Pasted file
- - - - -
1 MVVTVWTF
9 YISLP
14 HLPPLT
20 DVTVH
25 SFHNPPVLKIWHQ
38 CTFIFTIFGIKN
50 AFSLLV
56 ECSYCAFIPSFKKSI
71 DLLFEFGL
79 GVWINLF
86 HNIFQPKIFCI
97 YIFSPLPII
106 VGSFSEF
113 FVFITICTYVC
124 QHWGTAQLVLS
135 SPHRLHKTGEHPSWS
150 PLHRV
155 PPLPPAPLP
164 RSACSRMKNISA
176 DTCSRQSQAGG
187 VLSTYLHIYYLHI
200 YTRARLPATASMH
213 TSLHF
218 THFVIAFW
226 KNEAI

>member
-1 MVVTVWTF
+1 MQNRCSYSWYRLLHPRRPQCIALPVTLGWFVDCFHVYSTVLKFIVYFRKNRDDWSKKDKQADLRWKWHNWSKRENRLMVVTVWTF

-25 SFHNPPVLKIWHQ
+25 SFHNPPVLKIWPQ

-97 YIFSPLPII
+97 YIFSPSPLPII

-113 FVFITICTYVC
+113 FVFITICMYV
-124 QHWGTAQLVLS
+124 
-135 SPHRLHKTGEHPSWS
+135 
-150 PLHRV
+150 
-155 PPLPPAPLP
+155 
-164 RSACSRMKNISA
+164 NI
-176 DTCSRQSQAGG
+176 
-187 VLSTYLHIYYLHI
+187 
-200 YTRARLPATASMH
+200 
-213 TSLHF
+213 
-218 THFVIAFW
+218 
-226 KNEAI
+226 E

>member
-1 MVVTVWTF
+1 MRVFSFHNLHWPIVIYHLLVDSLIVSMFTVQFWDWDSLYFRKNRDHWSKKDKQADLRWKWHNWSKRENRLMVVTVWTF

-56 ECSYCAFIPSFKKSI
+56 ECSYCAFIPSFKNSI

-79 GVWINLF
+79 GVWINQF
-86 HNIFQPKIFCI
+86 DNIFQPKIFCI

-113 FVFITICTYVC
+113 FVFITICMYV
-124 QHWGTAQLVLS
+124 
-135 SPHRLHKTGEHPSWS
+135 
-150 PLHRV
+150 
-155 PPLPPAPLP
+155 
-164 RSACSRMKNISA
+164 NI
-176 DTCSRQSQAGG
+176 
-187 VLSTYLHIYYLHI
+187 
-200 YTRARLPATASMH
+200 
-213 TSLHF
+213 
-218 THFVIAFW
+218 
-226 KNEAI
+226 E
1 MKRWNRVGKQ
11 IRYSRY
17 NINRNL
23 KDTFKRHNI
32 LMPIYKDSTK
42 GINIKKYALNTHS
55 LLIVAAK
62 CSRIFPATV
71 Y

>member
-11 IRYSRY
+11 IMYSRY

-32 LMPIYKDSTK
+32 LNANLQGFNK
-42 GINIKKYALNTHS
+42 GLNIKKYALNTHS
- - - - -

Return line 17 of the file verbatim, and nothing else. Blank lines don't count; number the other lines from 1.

150 PLHRV